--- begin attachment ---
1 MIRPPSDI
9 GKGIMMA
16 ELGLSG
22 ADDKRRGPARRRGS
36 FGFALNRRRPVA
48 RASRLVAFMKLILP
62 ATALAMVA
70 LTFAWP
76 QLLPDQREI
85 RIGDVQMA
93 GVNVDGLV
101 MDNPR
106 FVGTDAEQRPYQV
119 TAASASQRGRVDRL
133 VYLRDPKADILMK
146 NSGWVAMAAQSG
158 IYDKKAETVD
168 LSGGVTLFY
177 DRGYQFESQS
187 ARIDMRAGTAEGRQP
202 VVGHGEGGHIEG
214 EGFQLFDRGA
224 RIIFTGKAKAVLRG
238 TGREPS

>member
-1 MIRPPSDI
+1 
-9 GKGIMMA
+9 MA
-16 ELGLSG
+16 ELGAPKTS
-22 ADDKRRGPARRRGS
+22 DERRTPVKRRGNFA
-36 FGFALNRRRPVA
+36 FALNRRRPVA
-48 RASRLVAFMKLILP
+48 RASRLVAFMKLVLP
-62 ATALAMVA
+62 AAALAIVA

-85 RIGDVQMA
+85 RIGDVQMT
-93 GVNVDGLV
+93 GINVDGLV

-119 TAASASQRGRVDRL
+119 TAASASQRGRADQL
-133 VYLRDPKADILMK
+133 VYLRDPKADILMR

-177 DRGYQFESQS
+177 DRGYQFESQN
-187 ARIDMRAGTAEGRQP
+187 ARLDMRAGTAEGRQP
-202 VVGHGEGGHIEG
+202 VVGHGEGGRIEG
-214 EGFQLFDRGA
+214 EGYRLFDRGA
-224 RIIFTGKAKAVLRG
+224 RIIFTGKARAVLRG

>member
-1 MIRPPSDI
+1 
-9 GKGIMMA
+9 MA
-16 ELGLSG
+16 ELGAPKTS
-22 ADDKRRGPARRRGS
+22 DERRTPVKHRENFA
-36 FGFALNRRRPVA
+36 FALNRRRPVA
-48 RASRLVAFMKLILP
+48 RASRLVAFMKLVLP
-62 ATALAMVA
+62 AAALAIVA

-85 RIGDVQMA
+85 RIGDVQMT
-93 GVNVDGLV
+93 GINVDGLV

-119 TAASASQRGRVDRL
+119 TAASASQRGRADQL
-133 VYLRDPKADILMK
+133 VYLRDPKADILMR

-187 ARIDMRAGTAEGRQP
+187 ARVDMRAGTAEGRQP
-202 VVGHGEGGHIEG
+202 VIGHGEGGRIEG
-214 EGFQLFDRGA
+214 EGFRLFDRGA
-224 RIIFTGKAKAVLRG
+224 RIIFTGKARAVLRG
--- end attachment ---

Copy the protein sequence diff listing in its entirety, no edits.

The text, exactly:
1 MIRPPSDI
9 GKGIMMA
16 ELGLSG
22 ADDKRRGPARRRGS
36 FGFALNRRRPVA
48 RASRLVAFMKLILP
62 ATALAMVA
70 LTFAWP
76 QLLPDQREI
85 RIGDVQMA
93 GVNVDGLV
101 MDNPR
106 FVGTDAEQRPYQV
119 TAASASQRGRVDRL
133 VYLRDPKADILMK
146 NSGWVAMAAQSG
158 IYDKKAETVD
168 LSGGVTLFY
177 DRGYQFESQS
187 ARIDMRAGTAEGRQP
202 VVGHGEGGHIEG
214 EGFQLFDRGA
224 RIIFTGKAKAVLRG
238 TGREPS

>member
-1 MIRPPSDI
+1 
-9 GKGIMMA
+9 MA
-16 ELGLSG
+16 ELGAPKTS
-22 ADDKRRGPARRRGS
+22 DERRTPVKRRGNFA
-36 FGFALNRRRPVA
+36 FALNRRRPVA
-48 RASRLVAFMKLILP
+48 RASRLVAFMKLVLP
-62 ATALAMVA
+62 AAALAIVA

-85 RIGDVQMA
+85 RIGDVQMT
-93 GVNVDGLV
+93 GINVDGLV

-119 TAASASQRGRVDRL
+119 TAASASQRGRADQL
-133 VYLRDPKADILMK
+133 VYLRDPKADILMR

-177 DRGYQFESQS
+177 DRGYQFESQN
-187 ARIDMRAGTAEGRQP
+187 ARLDMRAGTAEGRQP
-202 VVGHGEGGHIEG
+202 VVGHGEGGRIEG
-214 EGFQLFDRGA
+214 EGYRLFDRGA
-224 RIIFTGKAKAVLRG
+224 RIIFTGKARAVLRG

>member
-1 MIRPPSDI
+1 
-9 GKGIMMA
+9 MA
-16 ELGLSG
+16 ELGAPKTS
-22 ADDKRRGPARRRGS
+22 DERRTPVKHRENFA
-36 FGFALNRRRPVA
+36 FALNRRRPVA
-48 RASRLVAFMKLILP
+48 RASRLVAFMKLVLP
-62 ATALAMVA
+62 AAALAIVA

-85 RIGDVQMA
+85 RIGDVQMT
-93 GVNVDGLV
+93 GINVDGLV

-119 TAASASQRGRVDRL
+119 TAASASQRGRADQL
-133 VYLRDPKADILMK
+133 VYLRDPKADILMR

-187 ARIDMRAGTAEGRQP
+187 ARVDMRAGTAEGRQP
-202 VVGHGEGGHIEG
+202 VIGHGEGGRIEG
-214 EGFQLFDRGA
+214 EGFRLFDRGA
-224 RIIFTGKAKAVLRG
+224 RIIFTGKARAVLRG